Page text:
CHICAGO — After freshman forward Mitch McGary’s 10-point, 11-rebound performance in Thursday’s game against Penn State, Michigan coach John Beilein was faced with the same question he’s had to answer numerous times throughout the season: McGary or redshirt junior forward Jordan Morgan?

Morgan has had his share of struggles just like the rest of the Wolverine big men, but the redshirt junior got in foul trouble early against the Nittany Lions. He played just 10 minutes on Thursday, and with McGary’s dominance in the paint, Beilein had to grapple with the decision on whether to swap McGary for Morgan in the starting lineup.

“We talk about the roster and rotation every day,” Beilein said after Thursday’s game. “We’ll probably do that again. But a change, I’m not going to say we’re going to do it or not going to do it. If we do make a change, maybe Jordan will play more relaxed coming off the bench and make some of those shots he missed.

“I’ll watch some film and talk and see what — again, look at our matchups for the next game and decide what we’re going to do.”

But against Wisconsin’s dominant center Jared Berggren, Beilein went with Morgan, and again, the redshirt junior underwhelmed his coach and McGary saw the majority of the big man minutes.

Michigan was looking to the post to get going early, but Morgan struggled. He fumbled a couple of passes in the paint and was pulled within the first three minutes of the game in favor of McGary. Morgan didn’t score against the Badgers and turned the ball over three times while pulling down four rebounds.

Morgan’s play on Friday reflected how the Wolverine forwards fared against the Badgers. Neither Morgan, McGary nor redshirt sophomore Jon Horford were able to get in a rhythm offensively on Friday, and all three struggled defensively.

Though Berggren scored a modest eight points, all of his points came from layups or dunks — shots that opened up from a lapse in defense from Michigan’s big men.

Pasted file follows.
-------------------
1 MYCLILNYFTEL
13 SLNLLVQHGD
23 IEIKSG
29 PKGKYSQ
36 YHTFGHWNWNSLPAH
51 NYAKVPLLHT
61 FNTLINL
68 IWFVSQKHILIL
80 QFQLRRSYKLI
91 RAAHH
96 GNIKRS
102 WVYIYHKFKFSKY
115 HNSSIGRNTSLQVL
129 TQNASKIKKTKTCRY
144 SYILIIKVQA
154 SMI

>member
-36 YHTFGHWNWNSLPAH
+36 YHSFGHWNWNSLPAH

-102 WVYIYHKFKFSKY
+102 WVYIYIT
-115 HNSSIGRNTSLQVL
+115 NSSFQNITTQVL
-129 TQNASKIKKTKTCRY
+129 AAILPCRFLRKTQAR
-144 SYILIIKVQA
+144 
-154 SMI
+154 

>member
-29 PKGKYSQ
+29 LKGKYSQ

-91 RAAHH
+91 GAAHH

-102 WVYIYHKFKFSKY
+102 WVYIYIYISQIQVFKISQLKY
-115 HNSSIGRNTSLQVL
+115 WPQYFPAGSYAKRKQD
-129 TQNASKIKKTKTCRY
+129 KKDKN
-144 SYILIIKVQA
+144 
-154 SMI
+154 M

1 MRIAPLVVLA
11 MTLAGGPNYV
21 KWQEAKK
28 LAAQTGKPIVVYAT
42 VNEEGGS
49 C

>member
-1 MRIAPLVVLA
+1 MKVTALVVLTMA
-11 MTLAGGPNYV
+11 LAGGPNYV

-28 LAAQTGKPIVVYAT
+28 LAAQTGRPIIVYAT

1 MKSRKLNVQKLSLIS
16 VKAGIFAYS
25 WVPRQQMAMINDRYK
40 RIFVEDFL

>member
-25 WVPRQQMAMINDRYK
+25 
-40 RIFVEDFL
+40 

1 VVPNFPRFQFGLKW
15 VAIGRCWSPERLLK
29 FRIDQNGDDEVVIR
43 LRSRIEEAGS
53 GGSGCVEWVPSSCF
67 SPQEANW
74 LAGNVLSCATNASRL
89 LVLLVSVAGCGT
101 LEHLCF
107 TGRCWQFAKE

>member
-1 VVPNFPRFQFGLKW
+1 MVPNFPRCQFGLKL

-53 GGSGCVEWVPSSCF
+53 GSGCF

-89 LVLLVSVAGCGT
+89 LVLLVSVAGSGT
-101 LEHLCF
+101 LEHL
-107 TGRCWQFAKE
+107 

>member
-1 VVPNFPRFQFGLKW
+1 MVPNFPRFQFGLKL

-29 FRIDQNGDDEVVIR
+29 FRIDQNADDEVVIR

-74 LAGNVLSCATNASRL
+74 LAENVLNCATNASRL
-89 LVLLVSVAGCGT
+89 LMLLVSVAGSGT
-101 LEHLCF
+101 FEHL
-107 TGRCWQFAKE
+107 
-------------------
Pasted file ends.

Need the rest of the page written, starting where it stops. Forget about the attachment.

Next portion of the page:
The Wolverine forwards had to play helpside defense when Ryan Evans posted up on freshman forward Glenn Robinson III, which left Berggren open.After a simple move to get around the Michigan forward recovering from helpside, Berggren had an easy two points.

“Today on defense, we had a lot of helpside responsibilities with Evans posting up,” McGary said on Friday. “We had to be the hot man. It was a lot different from (Thursday) because usually Penn State’s Sasa (Boronvjak) was posting us up. Berggren did a good job spinning on us (and had) easy put-backs.”

Added Morgan: “I think they took advantage of posting up some guys (that) they had a size advantage on, and that kind of put us in a rotation that we might not wanted to have. That got them some open shots.”

So without a post presence, sophomore guard Trey Burke and junior guard Tim Hardaway Jr. took control of the offense as they have so many times before — on Friday, Burke and Hardaway were the only Wolverines to score in double digits.

Hardaway also grabbed a game-high nine rebounds while Morgan, McGary and Horford combined for 16 boards.

Though Wisconsin didn’t dominate in the paint, the Badgers got physical with Michigan’s big men and were able to outmuscle and outsmart the Wolverine forwards. This has been an issue for Michigan against more physical teams in the Big Ten, like Indiana and Michigan State, and as the NCAA Tournament approaches, the Wolverines must figure out how to potentially match up with teams with strong post presences.

Morgan, however, doesn’t think that will be an issue.

“I don’t think that’s true. I think we’ve won some games where we’ve had to get physical — it’s a very physical conference,” Morgan said. “I think we’ve done a good job in the past few weeks of getting physical, trying to get into the paint, trying to go after offensive and defensive rebounds. I think we’ve improved in that area. I think we’ll be okay.”

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